CapeNature’s Land Use Advice and Conservation Planning unit hosted an information sharing session for Biodiversity Specialists of the Western Cape. There was a strong focus on the technical aspects of the 2017 Western Cape Biodiversity Spatial Plan (WCBSP) with an emphasis on the Critical Biodiversity Area verification protocol.

The WCBSP is a provincial systematic biodiversity planning product that serves as a roadmap to a sustainable and inclusive living environment; ensuring smart and sustainable growth in the Province. The biodiversity and ecological infrastructure of the Western Cape is a valuable, but vulnerable, asset that could be a rich source of natural solutions to the challenges posed by poverty, unemployment, and climate change.

For this potential to be realised, land use planners and managers in a wide range of sectors need good scientific information that is effectively interpreted and made available to end-users; well-capacitated institutions that are responsible for effective management and governance of biodiversity assets; and well-informed policies, legislation and leaders. The Western Cape Biodiversity Spatial Plan is an important tool for addressing these needs.

The session was well received by specialists and provided for with extensive well facilitated discussion between the 6 CapeNature scientists that were part of the workshop and the biodiversity specialists. A key outcome of the workshop was an improved common understanding of planning methodology and key informants used. There were also questions and discussions around how to improve the legal standing of the WCBSP with strong support from the specialists for the WCBSP to have more “legal teeth”.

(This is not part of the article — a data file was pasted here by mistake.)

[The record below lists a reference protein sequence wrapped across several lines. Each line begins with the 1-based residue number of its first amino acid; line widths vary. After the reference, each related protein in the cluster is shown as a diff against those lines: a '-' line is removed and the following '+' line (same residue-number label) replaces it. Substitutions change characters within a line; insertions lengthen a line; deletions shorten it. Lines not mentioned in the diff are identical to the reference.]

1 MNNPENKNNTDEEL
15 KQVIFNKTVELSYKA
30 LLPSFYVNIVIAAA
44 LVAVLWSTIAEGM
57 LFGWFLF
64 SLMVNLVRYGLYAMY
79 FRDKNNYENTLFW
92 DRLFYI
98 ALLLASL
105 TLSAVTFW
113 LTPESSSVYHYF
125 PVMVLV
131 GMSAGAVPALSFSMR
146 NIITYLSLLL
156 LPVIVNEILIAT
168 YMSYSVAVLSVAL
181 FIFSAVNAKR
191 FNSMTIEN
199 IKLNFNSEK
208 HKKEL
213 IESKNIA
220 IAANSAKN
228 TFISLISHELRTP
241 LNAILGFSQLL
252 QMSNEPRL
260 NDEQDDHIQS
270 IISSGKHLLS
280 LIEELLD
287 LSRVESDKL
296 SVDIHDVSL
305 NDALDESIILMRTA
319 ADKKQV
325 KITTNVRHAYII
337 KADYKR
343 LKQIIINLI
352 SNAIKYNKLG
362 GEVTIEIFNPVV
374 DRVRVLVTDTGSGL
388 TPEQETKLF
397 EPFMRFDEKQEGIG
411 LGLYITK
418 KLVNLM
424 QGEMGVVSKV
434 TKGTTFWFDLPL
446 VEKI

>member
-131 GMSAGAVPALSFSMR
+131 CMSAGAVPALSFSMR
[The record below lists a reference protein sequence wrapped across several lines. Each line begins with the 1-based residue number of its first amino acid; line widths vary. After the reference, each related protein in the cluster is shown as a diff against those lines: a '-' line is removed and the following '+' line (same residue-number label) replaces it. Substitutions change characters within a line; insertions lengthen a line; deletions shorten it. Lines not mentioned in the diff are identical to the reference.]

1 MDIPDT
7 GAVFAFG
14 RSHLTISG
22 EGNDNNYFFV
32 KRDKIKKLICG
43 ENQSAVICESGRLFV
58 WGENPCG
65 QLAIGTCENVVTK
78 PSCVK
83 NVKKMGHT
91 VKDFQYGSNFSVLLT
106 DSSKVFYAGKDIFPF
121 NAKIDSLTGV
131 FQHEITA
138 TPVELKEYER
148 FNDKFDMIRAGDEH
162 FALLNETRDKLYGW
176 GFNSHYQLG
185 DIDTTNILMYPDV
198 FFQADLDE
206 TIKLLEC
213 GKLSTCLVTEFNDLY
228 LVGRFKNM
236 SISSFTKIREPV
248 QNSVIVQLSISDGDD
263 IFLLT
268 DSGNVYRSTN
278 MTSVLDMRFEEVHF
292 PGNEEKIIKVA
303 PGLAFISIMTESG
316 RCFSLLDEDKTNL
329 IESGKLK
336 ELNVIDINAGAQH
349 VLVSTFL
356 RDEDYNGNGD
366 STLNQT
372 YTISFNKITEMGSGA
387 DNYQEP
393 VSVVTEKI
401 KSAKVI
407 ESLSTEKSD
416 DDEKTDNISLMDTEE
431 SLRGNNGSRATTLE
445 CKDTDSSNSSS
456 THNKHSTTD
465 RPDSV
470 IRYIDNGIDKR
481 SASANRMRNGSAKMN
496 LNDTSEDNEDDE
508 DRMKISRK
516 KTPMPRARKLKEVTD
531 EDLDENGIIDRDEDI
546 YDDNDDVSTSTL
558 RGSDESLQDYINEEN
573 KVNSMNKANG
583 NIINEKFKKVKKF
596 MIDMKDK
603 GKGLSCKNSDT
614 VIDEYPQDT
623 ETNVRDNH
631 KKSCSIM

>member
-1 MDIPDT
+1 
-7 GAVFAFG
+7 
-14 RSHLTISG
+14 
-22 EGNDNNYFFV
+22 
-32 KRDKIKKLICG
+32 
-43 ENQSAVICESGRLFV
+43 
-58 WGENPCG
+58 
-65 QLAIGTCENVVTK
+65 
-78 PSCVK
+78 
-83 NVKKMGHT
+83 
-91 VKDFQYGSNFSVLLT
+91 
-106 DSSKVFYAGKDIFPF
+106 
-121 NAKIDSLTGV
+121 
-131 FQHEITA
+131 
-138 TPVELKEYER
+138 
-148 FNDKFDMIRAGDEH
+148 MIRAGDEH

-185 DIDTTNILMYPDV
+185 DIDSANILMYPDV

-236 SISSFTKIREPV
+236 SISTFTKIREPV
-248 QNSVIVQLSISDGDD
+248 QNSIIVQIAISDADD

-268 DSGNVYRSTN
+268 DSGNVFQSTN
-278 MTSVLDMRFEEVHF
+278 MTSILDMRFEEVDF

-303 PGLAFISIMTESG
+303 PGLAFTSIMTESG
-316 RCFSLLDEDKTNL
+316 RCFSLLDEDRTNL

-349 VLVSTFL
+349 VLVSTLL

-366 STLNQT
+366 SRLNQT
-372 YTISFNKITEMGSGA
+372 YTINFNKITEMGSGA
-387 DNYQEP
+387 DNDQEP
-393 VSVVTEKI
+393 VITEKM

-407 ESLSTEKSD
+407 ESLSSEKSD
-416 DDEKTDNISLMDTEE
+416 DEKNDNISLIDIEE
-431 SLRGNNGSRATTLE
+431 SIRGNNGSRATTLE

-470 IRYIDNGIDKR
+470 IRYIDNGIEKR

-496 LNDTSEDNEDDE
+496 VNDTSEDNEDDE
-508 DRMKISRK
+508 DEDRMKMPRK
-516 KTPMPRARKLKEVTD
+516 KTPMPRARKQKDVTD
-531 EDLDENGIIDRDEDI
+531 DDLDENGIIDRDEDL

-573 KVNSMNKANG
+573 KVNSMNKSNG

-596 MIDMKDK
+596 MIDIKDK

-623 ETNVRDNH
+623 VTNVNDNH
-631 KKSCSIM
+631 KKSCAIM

CapeNature’s conservation planner indicated that the BSP is due to be codified in the Biodiversity Bill, which will elevate the formal status of the BSP. Two other topics were covered in the workshop: Terms of Reference provided by Environmental Assessment Practitioners for Biodiversity Specialists and the opportunities and constraints linked to stewardship and the provincial Protected Areas Expansion Strategy.

Both discussions proved very productive and the need for clear, consistent, comprehensive and fair Terms of Reference was highlighted. CapeNature has subsequently reiterated this need to DEA&DP with the aim being to achieve a more equitable standard.

The specialist workshop, which was held early in December 2018 at the Kirstenbosch Research Centre, has already yielded positive results.  Specialist reports done since the intervention are now referencing the BSP, and particularly the reasons behind the BSP status of a site, in an improved manner.

The reports also show a better understanding of the verification process and the fact that CBA status cannot be decided on an unofficial basis nor can it be determined on a site by site basis unless reported to CapeNature for Verification by a qualified scientist. This has in the past been a point of contention with some specialists.

For more information please contact Philippa Huntly via email at:

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